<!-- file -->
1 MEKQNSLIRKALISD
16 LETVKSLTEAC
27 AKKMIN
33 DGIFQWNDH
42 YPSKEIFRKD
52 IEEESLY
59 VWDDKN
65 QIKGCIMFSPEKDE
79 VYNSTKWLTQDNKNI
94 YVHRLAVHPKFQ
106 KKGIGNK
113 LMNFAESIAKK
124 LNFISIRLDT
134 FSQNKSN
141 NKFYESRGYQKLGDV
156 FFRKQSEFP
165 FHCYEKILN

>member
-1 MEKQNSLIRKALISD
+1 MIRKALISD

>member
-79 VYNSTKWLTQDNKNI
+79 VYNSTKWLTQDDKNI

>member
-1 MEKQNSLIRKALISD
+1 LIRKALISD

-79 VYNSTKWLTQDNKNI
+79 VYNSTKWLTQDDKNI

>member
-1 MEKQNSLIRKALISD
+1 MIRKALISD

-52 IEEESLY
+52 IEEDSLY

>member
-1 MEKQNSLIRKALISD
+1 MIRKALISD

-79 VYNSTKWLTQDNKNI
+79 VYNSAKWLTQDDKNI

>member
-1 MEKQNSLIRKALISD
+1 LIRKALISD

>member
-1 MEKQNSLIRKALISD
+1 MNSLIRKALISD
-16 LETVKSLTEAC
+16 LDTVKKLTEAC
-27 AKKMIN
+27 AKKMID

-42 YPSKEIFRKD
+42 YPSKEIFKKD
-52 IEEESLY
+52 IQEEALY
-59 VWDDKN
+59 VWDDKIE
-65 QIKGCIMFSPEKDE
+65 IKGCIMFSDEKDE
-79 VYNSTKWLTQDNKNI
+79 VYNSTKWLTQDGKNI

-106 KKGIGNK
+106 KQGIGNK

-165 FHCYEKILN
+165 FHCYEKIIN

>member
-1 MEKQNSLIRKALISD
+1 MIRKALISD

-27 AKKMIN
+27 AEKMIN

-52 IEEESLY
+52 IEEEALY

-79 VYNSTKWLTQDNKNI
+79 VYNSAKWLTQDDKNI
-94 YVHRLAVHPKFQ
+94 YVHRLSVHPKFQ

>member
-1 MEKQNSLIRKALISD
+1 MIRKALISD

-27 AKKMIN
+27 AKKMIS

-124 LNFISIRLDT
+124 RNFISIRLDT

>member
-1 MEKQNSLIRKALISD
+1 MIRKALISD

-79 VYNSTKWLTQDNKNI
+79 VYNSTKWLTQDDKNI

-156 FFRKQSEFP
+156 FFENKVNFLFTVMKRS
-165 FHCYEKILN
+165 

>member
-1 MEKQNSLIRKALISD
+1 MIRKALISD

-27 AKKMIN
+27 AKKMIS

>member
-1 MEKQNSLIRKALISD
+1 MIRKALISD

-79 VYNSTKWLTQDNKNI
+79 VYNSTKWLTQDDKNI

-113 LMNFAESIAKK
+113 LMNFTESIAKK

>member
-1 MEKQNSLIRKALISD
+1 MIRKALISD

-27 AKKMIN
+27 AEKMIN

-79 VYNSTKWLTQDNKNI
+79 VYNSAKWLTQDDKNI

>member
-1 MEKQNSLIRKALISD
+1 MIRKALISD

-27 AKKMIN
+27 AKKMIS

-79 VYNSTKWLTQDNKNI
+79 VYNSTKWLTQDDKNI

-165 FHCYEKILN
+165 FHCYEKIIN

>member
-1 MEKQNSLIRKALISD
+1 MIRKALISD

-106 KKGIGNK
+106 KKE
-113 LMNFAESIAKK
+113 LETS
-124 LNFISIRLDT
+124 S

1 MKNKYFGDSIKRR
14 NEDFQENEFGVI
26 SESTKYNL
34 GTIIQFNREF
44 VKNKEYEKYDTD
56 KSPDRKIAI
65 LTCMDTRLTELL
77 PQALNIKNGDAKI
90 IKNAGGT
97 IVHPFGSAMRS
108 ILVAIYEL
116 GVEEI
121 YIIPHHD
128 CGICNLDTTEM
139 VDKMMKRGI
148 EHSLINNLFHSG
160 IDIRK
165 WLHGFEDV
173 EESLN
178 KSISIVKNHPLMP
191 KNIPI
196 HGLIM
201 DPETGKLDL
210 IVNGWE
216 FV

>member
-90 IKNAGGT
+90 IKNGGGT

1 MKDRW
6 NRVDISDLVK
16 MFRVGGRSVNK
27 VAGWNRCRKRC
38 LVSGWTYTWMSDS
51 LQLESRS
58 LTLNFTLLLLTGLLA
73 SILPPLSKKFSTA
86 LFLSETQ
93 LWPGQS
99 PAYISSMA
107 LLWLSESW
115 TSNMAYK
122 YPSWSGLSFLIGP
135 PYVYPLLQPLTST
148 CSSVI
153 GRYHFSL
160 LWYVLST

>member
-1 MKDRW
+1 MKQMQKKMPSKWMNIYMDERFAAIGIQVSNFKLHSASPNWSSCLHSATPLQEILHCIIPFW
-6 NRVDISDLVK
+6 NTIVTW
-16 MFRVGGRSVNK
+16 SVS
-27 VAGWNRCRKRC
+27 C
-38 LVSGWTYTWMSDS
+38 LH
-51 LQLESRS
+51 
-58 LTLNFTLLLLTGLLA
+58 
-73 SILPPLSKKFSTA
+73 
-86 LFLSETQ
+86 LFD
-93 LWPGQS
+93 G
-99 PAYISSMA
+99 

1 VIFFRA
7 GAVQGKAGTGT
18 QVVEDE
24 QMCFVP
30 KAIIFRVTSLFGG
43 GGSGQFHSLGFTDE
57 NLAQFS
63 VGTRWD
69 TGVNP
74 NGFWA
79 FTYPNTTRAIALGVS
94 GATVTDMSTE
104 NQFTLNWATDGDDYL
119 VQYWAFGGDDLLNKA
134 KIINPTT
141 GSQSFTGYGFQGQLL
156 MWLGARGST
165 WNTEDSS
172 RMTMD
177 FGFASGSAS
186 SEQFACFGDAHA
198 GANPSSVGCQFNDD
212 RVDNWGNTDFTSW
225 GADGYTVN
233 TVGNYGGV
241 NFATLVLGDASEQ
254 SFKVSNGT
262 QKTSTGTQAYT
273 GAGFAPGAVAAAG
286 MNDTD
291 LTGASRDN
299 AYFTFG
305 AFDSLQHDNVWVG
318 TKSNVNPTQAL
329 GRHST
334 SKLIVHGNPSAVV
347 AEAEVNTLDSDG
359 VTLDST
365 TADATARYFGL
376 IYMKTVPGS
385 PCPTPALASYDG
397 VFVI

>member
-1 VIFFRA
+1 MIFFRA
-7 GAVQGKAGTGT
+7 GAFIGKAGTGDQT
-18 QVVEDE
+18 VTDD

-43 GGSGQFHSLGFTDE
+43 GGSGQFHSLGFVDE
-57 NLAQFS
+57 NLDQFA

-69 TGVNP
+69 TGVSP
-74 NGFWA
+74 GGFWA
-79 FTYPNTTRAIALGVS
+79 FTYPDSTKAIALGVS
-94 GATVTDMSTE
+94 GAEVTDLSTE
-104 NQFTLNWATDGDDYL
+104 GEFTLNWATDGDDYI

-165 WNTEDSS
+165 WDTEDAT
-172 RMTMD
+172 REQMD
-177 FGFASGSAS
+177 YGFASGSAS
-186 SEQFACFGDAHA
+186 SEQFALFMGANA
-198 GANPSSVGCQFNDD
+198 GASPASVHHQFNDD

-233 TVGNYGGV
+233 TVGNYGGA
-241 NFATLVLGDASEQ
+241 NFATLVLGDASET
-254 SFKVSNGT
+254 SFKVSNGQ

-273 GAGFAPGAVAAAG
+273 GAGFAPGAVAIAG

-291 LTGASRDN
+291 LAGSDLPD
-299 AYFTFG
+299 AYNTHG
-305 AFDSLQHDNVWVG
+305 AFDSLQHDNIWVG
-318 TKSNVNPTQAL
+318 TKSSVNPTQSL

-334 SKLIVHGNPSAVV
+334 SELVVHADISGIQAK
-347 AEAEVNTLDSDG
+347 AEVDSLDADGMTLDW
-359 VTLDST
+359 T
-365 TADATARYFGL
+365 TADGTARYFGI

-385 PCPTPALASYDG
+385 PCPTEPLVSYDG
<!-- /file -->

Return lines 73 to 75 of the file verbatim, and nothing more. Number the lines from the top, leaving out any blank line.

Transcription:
+94 YVHRLSVHPKFQ

>member
-1 MEKQNSLIRKALISD